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Fifty Years of My Life (1939 - 1990)
A Memoir by Jeff R. Noordermeer

Service in the segregated U.S. Army

When we arrived at the Louisville airport a military bus was waiting for us and took us to the reception station at Fort Knox, Kentucky. A Sergeant-Major received us and welcomed us into the army and told us some of the army rules of the base we had to live by. Our names were called in what company we belonged to. I was in Company A Third Regiment Infantry. I was the only non-American in that company. We spent several days in the reception station, where we were getting our medical shots and our uniforms. I first received the General Eisenhower jacket uniform, which was my favorite, but then a few weeks later all the army uniforms were changed to a completely new style. The new uniforms were green in color, and not as comfortable looking as the Eisenhower jacket type.

Jeff Nordermeer in the Army 
Jeff Nordermeer in the Army

Many young men from all over the country were drafted, and all of them came through the reception station as I did. Some of those young men had really long hair like they were never were able to go to a barber shop. Some of the men in my company told me they were hillbillies. Then I saw men coming in dressed in real cowboy suits. I was told they were real cowboys and came from states like Texas and Oklahoma. Even the way they talked it was very hard for me to understand them. I noticed they talked different than the people I was used to in Syracuse. I was just getting used to the English way of talking around Syracuse, and here in Kentucky it was so different again. On certain places on the base I saw the signs, "for whites only". I found out in certain areas the army was segregated. In Holland I didn't even know what segregation was. In Holland we were not born with it, so it was not in our system. I was friendly to everybody at the base, black or white. In our company A we had a few black men, but I noticed the hillbillies and cowboys from Texas and Oklahoma wanted nothing to do with the Negroes. This whole segregation system was so hard for me to understand, but there were so many new things about this country which I had to get used to, and find out why it was that way.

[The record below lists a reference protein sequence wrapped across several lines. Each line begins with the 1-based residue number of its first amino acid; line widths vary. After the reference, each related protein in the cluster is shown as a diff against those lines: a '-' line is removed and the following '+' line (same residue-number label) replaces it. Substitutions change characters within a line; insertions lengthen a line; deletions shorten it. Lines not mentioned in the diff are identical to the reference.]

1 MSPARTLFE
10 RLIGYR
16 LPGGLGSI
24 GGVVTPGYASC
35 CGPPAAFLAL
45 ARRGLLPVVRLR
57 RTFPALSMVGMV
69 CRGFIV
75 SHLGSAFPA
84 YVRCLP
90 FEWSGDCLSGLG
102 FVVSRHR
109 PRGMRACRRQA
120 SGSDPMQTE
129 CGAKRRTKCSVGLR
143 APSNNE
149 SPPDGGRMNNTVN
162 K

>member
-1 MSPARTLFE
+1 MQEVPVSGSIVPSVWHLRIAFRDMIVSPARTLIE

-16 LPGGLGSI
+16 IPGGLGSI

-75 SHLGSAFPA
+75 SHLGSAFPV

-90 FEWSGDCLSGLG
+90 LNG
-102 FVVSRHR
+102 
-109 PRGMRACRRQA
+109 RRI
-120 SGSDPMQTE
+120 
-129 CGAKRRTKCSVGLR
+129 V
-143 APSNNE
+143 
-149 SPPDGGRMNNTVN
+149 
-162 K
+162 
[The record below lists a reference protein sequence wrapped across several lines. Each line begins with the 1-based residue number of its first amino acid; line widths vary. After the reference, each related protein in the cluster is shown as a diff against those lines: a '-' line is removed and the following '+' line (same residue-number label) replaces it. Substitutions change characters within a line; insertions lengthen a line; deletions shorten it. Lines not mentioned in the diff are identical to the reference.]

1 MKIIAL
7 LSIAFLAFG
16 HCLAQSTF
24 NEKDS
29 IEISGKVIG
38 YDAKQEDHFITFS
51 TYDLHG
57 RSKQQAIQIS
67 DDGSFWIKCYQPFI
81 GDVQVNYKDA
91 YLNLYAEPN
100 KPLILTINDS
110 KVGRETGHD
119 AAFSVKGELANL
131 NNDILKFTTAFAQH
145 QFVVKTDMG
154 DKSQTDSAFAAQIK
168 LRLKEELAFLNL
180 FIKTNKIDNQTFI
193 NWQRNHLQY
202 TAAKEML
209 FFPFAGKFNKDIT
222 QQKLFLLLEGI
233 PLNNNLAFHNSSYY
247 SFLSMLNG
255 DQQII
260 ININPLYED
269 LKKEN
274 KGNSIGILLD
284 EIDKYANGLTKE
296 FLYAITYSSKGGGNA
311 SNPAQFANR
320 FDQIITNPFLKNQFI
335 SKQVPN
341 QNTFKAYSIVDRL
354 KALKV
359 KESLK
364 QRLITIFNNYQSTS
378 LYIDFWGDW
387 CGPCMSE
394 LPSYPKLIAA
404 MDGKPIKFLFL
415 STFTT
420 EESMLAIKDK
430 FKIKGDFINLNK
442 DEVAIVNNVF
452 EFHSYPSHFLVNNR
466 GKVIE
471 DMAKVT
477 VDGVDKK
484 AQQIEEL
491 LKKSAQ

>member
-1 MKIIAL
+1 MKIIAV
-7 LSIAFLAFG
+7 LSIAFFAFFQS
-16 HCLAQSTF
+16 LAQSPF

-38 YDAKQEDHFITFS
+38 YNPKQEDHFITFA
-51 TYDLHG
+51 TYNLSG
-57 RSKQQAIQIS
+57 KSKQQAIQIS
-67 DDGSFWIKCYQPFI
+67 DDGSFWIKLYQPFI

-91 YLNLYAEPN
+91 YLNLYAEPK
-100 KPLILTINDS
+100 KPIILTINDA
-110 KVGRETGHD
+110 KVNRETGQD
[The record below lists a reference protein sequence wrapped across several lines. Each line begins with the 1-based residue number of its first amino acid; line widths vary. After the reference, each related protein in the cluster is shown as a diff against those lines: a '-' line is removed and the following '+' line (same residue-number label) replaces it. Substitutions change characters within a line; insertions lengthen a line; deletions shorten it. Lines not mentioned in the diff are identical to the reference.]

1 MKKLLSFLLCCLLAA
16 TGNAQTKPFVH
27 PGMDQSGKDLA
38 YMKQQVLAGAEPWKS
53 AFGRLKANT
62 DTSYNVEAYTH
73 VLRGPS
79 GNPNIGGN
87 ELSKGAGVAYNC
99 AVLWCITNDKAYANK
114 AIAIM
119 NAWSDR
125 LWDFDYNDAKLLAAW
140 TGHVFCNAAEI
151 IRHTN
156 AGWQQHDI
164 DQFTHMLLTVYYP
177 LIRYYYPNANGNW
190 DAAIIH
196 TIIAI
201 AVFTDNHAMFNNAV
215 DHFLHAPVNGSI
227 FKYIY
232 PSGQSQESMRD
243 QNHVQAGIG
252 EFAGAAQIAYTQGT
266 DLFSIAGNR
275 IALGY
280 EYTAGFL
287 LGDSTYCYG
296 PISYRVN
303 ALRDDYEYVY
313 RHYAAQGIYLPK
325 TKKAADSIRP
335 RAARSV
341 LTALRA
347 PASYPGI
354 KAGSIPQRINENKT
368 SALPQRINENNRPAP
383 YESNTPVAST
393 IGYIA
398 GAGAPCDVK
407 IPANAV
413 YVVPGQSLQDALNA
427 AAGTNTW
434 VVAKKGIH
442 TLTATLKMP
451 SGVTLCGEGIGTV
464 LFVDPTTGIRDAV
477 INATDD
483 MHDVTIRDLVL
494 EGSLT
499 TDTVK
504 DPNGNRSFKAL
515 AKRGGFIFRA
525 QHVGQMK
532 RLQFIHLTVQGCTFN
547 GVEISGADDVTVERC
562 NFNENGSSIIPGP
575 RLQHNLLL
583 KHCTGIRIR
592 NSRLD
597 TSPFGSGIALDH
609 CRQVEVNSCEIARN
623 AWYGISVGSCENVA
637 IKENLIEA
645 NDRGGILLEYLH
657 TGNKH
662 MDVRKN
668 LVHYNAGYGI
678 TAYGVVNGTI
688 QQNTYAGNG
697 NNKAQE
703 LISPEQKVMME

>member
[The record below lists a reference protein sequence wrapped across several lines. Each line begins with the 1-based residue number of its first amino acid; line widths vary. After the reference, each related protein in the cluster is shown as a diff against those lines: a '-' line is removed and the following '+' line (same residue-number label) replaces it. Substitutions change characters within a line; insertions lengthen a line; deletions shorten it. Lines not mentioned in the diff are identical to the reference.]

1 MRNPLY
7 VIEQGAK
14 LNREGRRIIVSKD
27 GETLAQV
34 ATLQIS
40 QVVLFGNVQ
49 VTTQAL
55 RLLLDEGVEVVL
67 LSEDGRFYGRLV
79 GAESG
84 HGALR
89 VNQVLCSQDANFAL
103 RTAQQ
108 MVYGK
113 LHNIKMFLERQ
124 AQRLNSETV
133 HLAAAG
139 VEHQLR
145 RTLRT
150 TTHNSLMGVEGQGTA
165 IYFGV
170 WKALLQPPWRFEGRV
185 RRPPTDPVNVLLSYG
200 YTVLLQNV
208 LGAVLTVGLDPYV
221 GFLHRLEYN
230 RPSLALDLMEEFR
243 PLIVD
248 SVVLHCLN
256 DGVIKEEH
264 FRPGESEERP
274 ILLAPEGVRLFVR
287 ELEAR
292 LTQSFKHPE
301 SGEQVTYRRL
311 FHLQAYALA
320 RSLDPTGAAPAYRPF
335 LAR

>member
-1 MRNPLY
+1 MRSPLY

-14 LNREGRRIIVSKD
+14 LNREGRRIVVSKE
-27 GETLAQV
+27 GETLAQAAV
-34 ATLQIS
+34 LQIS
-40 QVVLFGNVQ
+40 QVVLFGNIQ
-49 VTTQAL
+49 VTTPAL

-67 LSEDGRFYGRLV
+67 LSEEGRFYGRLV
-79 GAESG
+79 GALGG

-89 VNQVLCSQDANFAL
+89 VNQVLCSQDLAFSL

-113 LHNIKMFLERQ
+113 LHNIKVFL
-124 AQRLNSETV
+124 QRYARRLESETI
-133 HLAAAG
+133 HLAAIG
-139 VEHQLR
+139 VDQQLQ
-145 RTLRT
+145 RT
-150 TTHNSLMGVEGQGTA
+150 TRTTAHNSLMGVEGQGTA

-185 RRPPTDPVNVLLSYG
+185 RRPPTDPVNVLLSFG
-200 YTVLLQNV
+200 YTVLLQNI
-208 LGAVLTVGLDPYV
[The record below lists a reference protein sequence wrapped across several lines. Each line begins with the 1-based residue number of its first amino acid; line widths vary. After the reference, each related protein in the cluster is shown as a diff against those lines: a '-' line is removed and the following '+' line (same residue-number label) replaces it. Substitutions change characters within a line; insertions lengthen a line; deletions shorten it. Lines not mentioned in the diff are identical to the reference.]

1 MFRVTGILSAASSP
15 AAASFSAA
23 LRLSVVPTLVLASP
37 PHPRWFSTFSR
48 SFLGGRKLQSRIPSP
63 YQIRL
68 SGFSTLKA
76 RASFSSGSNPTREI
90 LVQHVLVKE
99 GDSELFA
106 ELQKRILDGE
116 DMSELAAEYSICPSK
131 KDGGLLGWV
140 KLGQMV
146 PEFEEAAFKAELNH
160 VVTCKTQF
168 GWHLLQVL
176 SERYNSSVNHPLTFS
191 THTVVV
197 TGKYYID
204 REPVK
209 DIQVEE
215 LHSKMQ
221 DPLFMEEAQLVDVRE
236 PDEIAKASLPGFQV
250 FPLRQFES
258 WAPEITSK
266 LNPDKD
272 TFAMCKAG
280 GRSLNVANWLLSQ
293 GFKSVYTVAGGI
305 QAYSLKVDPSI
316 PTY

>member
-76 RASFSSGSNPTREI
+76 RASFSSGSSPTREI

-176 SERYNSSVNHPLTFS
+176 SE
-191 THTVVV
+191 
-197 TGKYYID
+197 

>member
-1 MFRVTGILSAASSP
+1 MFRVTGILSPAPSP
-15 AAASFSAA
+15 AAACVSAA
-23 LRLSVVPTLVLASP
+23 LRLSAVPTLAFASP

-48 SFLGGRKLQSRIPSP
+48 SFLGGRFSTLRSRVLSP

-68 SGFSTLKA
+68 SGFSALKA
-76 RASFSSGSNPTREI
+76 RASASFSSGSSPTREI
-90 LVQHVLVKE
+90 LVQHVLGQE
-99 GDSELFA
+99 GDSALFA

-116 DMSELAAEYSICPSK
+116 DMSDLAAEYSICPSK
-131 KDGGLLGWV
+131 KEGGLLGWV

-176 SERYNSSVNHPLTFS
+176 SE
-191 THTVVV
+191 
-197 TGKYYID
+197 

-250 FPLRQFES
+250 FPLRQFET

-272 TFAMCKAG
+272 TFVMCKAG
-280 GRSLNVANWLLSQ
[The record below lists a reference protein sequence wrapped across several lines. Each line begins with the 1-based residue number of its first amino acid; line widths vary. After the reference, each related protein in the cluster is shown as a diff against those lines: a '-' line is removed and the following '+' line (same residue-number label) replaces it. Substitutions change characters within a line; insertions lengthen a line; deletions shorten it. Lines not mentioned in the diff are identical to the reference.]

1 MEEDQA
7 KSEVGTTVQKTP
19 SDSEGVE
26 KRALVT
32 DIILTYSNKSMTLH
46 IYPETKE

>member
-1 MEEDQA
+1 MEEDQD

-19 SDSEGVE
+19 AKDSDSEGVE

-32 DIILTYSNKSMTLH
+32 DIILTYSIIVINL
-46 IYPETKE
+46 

Our basic training was very tough. For six weeks we had to be prepared to get called any time of the day with a full pack of gear on your shoulder to march in the fields for miles. The barracks had to be spit-shined. That included your bunk area with the uniforms and especially your shoes and boots. All of this didn't bother me a bit as I was used to toughness and cleanliness. After all, I brought this along from Holland. The most problems I had, were in the drill exercise. All of our drill sergeants were Negroes who were ex-combat soldiers from the Korean war. All of them came from southern states, and talked with a heavy accent which was very hard for me to understand. Whenever they talked or tried to explain something there was always a communications problem. One day we had a rifle drill and the sergeant asked me if I understood everything he explained. I told him some of it. Then he started to holler at me with all kinds of names, like "dumb meathead" and "dumb meatball". When he started to holler at me, that made me real nervous and I told him in my broken English that I hadn't asked for to be put in the army, and that they took me and I threw the rifle at him. Suddenly I got fed up with everything. But I had made a big mistake. I was punished by doing one week of kitchen duty. I had to report in the kitchen at 3 a.m., scrub pots and pans, and clean the floors until 6 p.m. And those pots in the kitchen were not little.

As I finished my kitchen duties one day and I was walking back to the barracks, an officer on duty in the weapon room called. I just kept on walking like I hadn't seen or heard anything. I had just finished my kitchen duties and I had a long day and wanted to get back in to the barracks. But before I could reach the barracks the officer had caught up with me, and I was in trouble again for not obeying an officer. So I was punished with another week of kitchen duty. One thing I didn't mind about the kitchen duties, you could always eat as much as you wanted. After those two weeks of kitchen duties I lost my interest for the army. After six weeks of basic training we received our first weekend leave off the base. During my basic training I made friends with boys in our company who came from West Virginia and Pennsylvania. They called me Dutch because

I was the only non-American in company A. That weekend all of us were paid $73 a month and we planned to go into the town of Louisville. The boys I went along with told me that I didn't have to pay for the drinks so long as I drank together with them. So, the six of us, we went into town to have our drinks. I had the feeling that they were planning to get me drunk. What they didn't know was that I was used to drinking beer, and had never been a party spoiler. As the night went on I heard one of the boys saying, "you are never going to get that Dutchman drunk". That night I made my drinking buddies in the army, but I was never asked to go out for free drinks again.


CONTINUED: My first Thanksgiving in the Army
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© Copyright  - Antonio Zamora



  Contents:
- Foreword
- Old Rotterdam
- World War II
- After the War
- Coming to America
- Washington, D.C.
- Southeast Asia
- Philosophy of Life

- Book Index